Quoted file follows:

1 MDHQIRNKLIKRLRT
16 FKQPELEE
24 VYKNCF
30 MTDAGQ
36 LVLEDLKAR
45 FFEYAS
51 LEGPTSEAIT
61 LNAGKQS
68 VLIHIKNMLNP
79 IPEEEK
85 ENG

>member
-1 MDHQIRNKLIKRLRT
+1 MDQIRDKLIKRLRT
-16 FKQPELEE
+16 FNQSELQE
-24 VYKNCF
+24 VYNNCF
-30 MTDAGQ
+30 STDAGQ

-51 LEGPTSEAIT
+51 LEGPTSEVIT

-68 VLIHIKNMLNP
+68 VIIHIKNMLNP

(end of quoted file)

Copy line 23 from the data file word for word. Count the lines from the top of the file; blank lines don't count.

-68 VLIHIKNMLNP